Table 3

Effect of age, sex and genotype on disease outcome by binary logistic regression analysis

Variables

Odds ratio

95% confidence interval

p value (2-tailed)

Age

0.83

0.80–0.87

0.000

Sexa

2.19

1.14–4.18

0.018

Dominant modelb

0.76

0.27–2.16

0.612

aMale as reference

bG/G as reference

Discussion

The SNP rs13334190 in the ZNF469 was previously reported in association with thin cornea and KTCN. Here, we screened a group of KTCN patients and controls from the Saudi Arab ethnicity. The heterozygous and homozygous mutant genotype distribution was similar and did not yield significant statistical difference. Similarly, the minor allele frequency was similar in the two study groups, indicating that the allele and mutant genotypes are not an independent risk factor for KTCN in this population. This finding is similar to previous studies, which could not establish a link between rs13334190 and KTCN in the Polish population [14]. In the same report, Karolak and colleagues [14] reported that this SNP is a benign polymorphism diminishing its pathogenic significance. In contrast, the rs13334190 SNP was predicted to be pathogenic in a cohort of New Zealand despite the lack of clear explanation of its role in KTCN-pathogenicity and its Polynesian controls at a rate > 1% [12]. Lechner and colleagues [13] found a significant association between this SNP and KTCN in a European cohort from the UK and Switzerland.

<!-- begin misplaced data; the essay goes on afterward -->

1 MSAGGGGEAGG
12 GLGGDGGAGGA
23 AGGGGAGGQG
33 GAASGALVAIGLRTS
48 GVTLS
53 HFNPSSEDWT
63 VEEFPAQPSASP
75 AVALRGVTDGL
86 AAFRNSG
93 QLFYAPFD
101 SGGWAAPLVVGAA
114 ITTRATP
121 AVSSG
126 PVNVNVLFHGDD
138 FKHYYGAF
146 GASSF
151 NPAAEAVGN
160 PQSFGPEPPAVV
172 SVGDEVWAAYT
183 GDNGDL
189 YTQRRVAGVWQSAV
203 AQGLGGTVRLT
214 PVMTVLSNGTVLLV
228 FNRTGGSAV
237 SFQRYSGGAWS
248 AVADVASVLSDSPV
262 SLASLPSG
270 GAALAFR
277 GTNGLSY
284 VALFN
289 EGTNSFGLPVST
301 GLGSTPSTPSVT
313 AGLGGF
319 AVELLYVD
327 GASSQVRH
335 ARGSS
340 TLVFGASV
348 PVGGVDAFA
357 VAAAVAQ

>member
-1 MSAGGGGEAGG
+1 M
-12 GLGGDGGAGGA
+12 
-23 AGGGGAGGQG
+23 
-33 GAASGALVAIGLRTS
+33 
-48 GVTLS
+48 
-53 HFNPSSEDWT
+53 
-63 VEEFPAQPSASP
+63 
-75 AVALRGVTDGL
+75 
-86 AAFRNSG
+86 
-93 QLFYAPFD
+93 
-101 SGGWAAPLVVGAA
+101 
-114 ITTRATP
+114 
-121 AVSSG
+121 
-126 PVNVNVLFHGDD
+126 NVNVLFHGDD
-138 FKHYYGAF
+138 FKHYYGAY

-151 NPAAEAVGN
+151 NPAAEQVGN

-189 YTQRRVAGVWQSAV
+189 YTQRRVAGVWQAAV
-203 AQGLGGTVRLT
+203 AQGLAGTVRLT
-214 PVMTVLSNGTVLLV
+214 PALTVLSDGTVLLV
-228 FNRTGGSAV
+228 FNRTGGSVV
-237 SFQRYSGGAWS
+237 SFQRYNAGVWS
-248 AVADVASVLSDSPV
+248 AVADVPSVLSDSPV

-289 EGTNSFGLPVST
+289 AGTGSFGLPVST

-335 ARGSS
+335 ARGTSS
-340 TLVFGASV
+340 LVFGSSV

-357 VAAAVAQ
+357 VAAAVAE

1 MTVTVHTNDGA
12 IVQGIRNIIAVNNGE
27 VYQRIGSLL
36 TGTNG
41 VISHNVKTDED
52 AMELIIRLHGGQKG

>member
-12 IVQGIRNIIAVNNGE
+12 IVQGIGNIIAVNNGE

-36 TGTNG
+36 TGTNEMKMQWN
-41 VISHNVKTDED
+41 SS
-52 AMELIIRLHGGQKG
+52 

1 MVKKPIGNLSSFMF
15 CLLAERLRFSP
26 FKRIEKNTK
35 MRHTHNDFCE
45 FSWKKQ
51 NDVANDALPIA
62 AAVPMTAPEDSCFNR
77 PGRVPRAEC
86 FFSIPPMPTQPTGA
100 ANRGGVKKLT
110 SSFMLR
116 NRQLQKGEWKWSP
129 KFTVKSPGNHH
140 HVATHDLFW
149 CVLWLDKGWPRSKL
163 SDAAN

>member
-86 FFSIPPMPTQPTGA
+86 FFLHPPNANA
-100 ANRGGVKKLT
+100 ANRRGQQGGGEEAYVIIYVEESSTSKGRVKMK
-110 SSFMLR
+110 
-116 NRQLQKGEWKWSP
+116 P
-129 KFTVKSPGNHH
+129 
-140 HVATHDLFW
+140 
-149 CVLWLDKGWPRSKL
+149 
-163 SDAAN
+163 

In our KTCN cohort of Saudi origin (n = 127), 42 (33.1%) were familial cases, whereas 85 (66.9%) were sporadic. The prevalence of high percentage of familial KTCN cases is unusual and may be reflected by the high consanguineous marriages in Saudi Arabia as we reported previously [16]. When we investigated the genetic difference for SNP rs13334190 in familial and sporadic cases, we did not find any difference. Higher familial cases in our population may indicate an autosomal recessive gene(s) yet to be detected.